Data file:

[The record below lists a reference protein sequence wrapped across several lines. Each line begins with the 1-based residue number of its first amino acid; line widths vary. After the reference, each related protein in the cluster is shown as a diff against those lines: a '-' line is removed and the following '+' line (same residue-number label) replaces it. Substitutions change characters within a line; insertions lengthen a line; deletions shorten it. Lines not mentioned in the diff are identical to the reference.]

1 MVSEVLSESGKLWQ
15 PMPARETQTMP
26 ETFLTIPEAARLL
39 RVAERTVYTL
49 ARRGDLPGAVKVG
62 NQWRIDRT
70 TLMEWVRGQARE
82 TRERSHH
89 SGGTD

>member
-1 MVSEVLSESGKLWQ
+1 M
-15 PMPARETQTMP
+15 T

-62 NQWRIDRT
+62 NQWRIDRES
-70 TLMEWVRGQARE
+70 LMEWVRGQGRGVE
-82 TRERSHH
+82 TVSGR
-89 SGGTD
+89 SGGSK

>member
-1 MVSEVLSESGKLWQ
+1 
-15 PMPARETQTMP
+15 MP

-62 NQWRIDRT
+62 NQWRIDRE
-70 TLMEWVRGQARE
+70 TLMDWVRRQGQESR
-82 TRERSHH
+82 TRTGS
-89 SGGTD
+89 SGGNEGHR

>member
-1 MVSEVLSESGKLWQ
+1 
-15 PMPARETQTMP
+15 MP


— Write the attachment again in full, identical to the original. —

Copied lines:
[The record below lists a reference protein sequence wrapped across several lines. Each line begins with the 1-based residue number of its first amino acid; line widths vary. After the reference, each related protein in the cluster is shown as a diff against those lines: a '-' line is removed and the following '+' line (same residue-number label) replaces it. Substitutions change characters within a line; insertions lengthen a line; deletions shorten it. Lines not mentioned in the diff are identical to the reference.]

1 MVSEVLSESGKLWQ
15 PMPARETQTMP
26 ETFLTIPEAARLL
39 RVAERTVYTL
49 ARRGDLPGAVKVG
62 NQWRIDRT
70 TLMEWVRGQARE
82 TRERSHH
89 SGGTD

>member
-1 MVSEVLSESGKLWQ
+1 M
-15 PMPARETQTMP
+15 T

-62 NQWRIDRT
+62 NQWRIDRES
-70 TLMEWVRGQARE
+70 LMEWVRGQGRGVE
-82 TRERSHH
+82 TVSGR
-89 SGGTD
+89 SGGSK

>member
-1 MVSEVLSESGKLWQ
+1 
-15 PMPARETQTMP
+15 MP

-62 NQWRIDRT
+62 NQWRIDRE
-70 TLMEWVRGQARE
+70 TLMDWVRRQGQESR
-82 TRERSHH
+82 TRTGS
-89 SGGTD
+89 SGGNEGHR

>member
-1 MVSEVLSESGKLWQ
+1 
-15 PMPARETQTMP
+15 MP